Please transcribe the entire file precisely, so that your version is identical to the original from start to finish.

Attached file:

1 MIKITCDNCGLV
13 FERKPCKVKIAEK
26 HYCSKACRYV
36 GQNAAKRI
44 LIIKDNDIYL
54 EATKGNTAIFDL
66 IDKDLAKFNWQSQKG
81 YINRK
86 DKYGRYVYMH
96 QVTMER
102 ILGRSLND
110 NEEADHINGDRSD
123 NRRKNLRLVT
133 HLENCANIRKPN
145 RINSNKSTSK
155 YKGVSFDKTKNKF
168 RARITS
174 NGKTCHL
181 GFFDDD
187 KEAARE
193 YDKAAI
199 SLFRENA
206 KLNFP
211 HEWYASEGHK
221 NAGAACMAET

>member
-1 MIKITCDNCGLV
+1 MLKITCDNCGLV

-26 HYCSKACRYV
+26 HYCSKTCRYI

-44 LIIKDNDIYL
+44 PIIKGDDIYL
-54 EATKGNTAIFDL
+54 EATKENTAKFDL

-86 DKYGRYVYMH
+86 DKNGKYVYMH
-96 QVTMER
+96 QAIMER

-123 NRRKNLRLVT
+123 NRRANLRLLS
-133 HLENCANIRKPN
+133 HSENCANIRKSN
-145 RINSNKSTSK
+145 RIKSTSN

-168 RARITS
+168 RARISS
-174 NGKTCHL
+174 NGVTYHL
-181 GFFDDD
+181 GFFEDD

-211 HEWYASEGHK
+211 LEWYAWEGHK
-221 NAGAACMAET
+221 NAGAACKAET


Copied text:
1 MIKITCDNCGLV
13 FERKPCKVKIAEK
26 HYCSKACRYV
36 GQNAAKRI
44 LIIKDNDIYL
54 EATKGNTAIFDL
66 IDKDLAKFNWQSQKG
81 YINRK
86 DKYGRYVYMH
96 QVTMER
102 ILGRSLND
110 NEEADHINGDRSD
123 NRRKNLRLVT
133 HLENCANIRKPN
145 RINSNKSTSK
155 YKGVSFDKTKNKF
168 RARITS
174 NGKTCHL
181 GFFDDD
187 KEAARE
193 YDKAAI
199 SLFRENA
206 KLNFP
211 HEWYASEGHK
221 NAGAACMAET

>member
-1 MIKITCDNCGLV
+1 MLKITCDNCGLV

-26 HYCSKACRYV
+26 HYCSKTCRYI

-44 LIIKDNDIYL
+44 PIIKGDDIYL
-54 EATKGNTAIFDL
+54 EATKENTAKFDL

-86 DKYGRYVYMH
+86 DKNGKYVYMH
-96 QVTMER
+96 QAIMER

-123 NRRKNLRLVT
+123 NRRANLRLLS
-133 HLENCANIRKPN
+133 HSENCANIRKSN
-145 RINSNKSTSK
+145 RIKSTSN

-168 RARITS
+168 RARISS
-174 NGKTCHL
+174 NGVTYHL
-181 GFFDDD
+181 GFFEDD

-211 HEWYASEGHK
+211 LEWYAWEGHK
-221 NAGAACMAET
+221 NAGAACKAET